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APPart – Back To Basics: Creating A Background Textural Library

Wow, it’s Saturday again and that means just one thing over here at HQ, Mel Harrison’s weekly Column – APPart. Every Saturday we will publish more of Mel’s incredible work which focuses on digital art and collage images. Each week Mel will be incorporating different ‘mainstream’ editing apps to inspire you to try some APPart of your own. In this weeks’ Column Mel takes us back to the basics, explaining how to create a ‘background library’. All links to the apps used are at the end of this post. Over to you Mel…. (Foreword by Joanne Carter).


If you are working with collage/art images the first step is the background image. The right background is just as important as any other element in your images and really can make or brake your work.



You can make a new background image for each new piece, but I have found having an album in my camera roll dedicated to background colors and textures works well for me.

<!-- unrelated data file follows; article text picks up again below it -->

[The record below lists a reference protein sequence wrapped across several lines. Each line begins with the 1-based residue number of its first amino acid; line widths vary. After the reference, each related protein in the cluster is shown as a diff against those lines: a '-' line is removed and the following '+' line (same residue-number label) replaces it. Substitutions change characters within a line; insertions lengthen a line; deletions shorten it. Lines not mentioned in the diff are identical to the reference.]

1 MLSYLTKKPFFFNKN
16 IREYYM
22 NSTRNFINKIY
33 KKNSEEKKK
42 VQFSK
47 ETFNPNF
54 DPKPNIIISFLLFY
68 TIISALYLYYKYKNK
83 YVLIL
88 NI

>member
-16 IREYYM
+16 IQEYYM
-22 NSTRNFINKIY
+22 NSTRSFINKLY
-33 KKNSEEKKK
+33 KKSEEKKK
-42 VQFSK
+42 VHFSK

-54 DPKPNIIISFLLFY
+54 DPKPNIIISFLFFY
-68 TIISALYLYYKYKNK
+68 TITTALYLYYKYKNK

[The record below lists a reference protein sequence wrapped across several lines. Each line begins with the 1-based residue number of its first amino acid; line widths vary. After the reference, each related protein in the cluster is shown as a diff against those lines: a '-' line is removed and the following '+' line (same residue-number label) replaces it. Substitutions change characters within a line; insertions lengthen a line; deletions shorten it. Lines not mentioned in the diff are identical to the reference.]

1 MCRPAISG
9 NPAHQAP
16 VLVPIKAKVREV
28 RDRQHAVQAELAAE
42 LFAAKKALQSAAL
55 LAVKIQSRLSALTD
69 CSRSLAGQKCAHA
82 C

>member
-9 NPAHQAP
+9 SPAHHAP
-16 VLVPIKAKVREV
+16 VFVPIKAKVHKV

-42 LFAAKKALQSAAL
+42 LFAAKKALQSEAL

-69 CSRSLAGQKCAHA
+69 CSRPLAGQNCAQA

I have everything from plain black and white to colored textured pieces, don’t be afraid that your images will all look the same if you use the same background more then once, it is amazing how much different processes will change the look of a background.



You can create backgrounds from almost anything! A macro photo of rust flakes perhaps. Take that image of rust flakes and blend it into a plain background for a washed out look, perhaps run that washed out image though glaze!



Paintfx is where the majority of my backgrounds start. You can import an image of any size or shape, even a panorama for elongated collage work, and paint over any effect or layer a combination of effects.

The paint function allows you to paint any color, at your chosen opacity and the textures create some interesting backgrounds.